Judy Siegel Itzkovitz
I am a 77-year-old man. About 18 months ago, I was treated for sepsis, and before that, I felt very tired and had little energy. I spent five weeks in the hospital for treatment. A doctor told my wife that I would probably die from this illness. I still feel very tired, and can do very little, insofar as work is concerned. I am taking 10 different medications, some for a heart condition, I had a coronary bypass operation about 11 years ago. There are times now when my heartbeat is very slow and my blood pressure is low. Is there anything that can be done concerning this? D.G., via email
Prof. Charles Sprung, a sepsis expert and head of the critical care unit at Hadassah University Medical Center in Jerusalem’s Ein Kerem, answers:
Sepsis is a potentially life-threatening complication of an infection and occurs when chemicals released into the bloodstream to fight the infection trigger inflammatory responses throughout the body. This inflammation can trigger a cascade of changes that can harm multiple organ systems, causing them to fail.
If sepsis progresses to septic shock, blood pressure drops dramatically, and this may lead to death. While anyone can develop sepsis, it’s most common and dangerous in the elderly and those with weakened immune systems. Early treatment of sepsis, usually with antibiotics and large amounts of intravenous fluids, improves chances for survival.
Patients with sepsis have at least two of these symptoms: a body temperature above 101 F (38.3 C) or below 96.8 F (36 C); a respiratory rate of more than 20 breaths a minute; and a heart rate faster than 90 beats a minute. Severe sepsis also involves at least one of these symptoms: much less urine output, a sudden change in mental status, respiratory difficulties, abdominal pain, abnormal heart pumping, or a lower platelet count.
Sepsis can cause several long-term problems, some of which you describe. Unfortunately, it is impossible to know what is the cause without a serious medical consultation. The answers may be determined by a complete history and a physical exam by a conscientious physician with a lot of time and patience.
My mother, who is 97 years old, fell on her backside four weeks ago and was told by the doctor that her tail bone is broken. She must rest and also must try to move a bit and walk a bit to activate her healing. She can hardly walk and can’t sit for long. She tells us that she suffers from a burning pain. She was told to take Panadol to ease the pain. What can we do to help her: M-T.H., Mauritius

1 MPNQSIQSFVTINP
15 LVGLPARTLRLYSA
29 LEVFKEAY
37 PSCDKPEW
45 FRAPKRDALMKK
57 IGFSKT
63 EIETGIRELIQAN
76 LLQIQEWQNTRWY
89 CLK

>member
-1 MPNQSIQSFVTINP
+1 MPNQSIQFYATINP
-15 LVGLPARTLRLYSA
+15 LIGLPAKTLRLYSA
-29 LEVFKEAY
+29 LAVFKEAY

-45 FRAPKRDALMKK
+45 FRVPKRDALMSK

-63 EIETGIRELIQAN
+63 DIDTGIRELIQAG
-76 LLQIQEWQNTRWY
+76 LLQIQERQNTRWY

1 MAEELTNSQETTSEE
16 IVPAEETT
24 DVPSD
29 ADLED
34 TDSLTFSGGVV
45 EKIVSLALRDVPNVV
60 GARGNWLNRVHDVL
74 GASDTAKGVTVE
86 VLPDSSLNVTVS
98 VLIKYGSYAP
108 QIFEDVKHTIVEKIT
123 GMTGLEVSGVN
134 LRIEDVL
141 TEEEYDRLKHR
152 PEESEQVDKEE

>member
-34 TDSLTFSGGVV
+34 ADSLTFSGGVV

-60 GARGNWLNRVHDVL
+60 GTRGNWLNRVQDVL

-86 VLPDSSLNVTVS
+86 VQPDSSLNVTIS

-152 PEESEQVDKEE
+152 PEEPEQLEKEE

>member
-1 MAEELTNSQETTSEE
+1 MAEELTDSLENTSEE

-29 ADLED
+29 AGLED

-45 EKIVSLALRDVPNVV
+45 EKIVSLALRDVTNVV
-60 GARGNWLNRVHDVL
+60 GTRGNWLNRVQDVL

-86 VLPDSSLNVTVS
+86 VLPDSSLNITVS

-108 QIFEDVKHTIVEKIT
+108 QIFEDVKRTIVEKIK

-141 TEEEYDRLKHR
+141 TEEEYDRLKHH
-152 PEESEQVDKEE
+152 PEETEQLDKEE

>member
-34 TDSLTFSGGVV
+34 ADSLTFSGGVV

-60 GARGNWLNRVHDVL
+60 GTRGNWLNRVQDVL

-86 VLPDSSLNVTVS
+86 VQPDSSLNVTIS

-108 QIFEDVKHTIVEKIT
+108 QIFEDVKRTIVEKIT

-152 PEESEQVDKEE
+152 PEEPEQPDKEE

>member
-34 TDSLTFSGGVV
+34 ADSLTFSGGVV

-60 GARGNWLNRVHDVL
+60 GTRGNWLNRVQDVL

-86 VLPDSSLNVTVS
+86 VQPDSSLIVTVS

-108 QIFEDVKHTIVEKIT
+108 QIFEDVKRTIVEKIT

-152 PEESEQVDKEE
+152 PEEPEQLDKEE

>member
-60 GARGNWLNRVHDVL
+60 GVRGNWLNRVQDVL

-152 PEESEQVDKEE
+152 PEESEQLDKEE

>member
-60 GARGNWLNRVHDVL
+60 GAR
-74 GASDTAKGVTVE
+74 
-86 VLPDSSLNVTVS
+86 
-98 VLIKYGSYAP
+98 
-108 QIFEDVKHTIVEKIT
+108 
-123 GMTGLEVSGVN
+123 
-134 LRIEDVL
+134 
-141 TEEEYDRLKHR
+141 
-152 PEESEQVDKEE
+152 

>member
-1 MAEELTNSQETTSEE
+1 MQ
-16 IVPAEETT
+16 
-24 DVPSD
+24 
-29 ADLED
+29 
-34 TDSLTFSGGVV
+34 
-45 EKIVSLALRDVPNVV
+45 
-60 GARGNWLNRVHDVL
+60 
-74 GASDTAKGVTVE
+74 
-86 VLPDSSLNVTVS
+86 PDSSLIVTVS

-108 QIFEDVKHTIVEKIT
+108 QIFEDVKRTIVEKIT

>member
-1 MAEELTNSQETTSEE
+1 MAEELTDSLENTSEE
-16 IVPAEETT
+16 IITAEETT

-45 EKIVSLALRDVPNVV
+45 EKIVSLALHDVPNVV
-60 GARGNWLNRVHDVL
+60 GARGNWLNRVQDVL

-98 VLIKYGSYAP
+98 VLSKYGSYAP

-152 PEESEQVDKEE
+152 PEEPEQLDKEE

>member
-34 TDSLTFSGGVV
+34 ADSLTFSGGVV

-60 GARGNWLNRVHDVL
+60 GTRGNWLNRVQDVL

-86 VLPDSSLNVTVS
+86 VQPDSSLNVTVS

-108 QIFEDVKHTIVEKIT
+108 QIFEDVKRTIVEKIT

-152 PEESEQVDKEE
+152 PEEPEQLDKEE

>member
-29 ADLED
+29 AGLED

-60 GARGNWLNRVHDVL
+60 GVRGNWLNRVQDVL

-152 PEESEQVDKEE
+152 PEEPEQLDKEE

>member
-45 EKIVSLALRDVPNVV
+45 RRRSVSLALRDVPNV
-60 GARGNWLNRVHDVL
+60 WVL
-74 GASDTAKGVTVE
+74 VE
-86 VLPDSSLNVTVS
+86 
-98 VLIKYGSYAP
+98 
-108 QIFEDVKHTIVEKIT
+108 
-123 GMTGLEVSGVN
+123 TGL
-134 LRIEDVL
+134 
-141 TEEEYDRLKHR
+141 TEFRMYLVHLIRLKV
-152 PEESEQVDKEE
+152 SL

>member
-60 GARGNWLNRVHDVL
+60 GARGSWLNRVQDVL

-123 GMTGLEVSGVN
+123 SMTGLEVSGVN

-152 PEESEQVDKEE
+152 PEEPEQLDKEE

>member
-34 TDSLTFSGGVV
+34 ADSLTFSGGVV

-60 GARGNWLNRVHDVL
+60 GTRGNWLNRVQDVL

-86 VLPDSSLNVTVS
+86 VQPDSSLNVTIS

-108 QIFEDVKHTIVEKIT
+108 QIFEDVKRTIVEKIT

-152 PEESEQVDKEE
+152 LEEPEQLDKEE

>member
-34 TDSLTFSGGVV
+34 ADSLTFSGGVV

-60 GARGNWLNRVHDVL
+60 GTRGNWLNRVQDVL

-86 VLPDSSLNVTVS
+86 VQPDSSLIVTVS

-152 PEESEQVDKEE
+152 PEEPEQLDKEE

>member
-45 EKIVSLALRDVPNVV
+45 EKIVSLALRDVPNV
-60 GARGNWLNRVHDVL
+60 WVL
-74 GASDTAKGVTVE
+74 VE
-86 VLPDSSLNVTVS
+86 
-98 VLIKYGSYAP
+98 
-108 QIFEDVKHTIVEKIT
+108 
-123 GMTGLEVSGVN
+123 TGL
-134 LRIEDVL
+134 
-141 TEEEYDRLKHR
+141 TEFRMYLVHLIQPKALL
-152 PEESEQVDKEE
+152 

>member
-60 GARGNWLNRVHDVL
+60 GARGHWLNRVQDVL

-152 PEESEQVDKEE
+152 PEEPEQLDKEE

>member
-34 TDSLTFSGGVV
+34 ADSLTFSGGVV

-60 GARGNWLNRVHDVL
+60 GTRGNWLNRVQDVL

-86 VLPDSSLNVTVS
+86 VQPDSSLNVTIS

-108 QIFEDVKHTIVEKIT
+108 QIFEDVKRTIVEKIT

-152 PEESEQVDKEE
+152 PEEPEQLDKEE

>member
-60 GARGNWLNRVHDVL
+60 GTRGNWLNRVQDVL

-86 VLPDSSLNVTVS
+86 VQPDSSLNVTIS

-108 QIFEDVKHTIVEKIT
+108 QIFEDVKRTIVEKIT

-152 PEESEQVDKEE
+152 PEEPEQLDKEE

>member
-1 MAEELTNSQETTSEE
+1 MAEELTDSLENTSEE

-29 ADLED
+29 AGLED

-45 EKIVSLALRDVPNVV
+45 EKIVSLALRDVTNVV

Dr. Steven Velkes, head of the orthopedic department at the Rabin Medical Center-Beilinson Campus in Israel’s Petah Tikva, replies:
Unfortunately, there is not much they can do besides symptomatic treatment with analgesics (painkillers) and to move her about as much as possible to prevent pressure sores and pneumonia.
I am a 33-year-old African woman. Please, I need medical help – I am suffering from an ulcer. E.O., Nigeria
Prof. Shimon Bar-Meir, head of gastroenterology at Sheba Medical Center in Tel Hashomer, Israel, says:
Describing your symptoms may lead your doctor to suspect that you have a peptic ulcer, but it probably won’t help determine the type of ulcer, because the symptoms of stomach and duodenal ulcers are so similar. To make a specific diagnosis, your doctor may conduct several tests.
Endoscopy, in which a flexible fiber-optic tube is inserted down the throat to give the doctor a direct view of the inside of your esophagus, stomach, and duodenum, is the most accurate diagnostic test to diagnose a peptic ulcer. This makes it possible for the doctor to determine the presence and cause of bleeding and test for any bacterial infection. During this exam, your doctor may also conduct a biopsy to check for cancer.
For people who can’t have an endoscopy, a barium swallow (or upper gastrointestinal series of X-rays) can also allow your doctor to identify and locate the ulcer and determine its type and severity. The test requires you to drink a “barium milkshake,” which has a liquid that will show up on an X-ray. You may be asked to eat only bland, easily digestible foods for two or three days before the test. After drinking the chalky liquid, you lie down on a tilting examining table, which evenly distributes the barium around your upper digestive tract and allows the X-ray to capture images at different angles.
The chief goals of treatment are reducing the amount of acid in the stomach, strengthening the protective linings that come in direct contact with gastric acids, and – if your ulcer is caused by bacterial infection — treating the H. pylori infection with medication.
Your doctor will likely prescribe triple therapy, which is a combination of antibiotics, such as amoxicillin and clarithromycin, along with a proton pump inhibitor, such as omeprazole (Prilosec) or esomeprazole (Nexium). Metronidazole (Flagyl) can be substituted for amoxicillin in patients who are allergic to penicillin. In patients who have been repeatedly exposed to these antibiotics, or in areas where there is resistance to clarithromycin or metronidazole, quadruple therapy with bismuth (Pepto-Bismol), a proton-pump inhibitor, and 2 antibiotics (like metronidazole and tetracycline) is more effective. Regardless of the regimen, all medications should be taken for 10 days to two weeks.
I hope such treatment is available where you are.
If you want an Israeli expert to answer your medical questions, write to Breaking Israel News health and science senior reporter Judy Siegel-Itzkovich at judy[at]israel365.com with your initials, age, gender and place of residence and details of the medical condition, if any.
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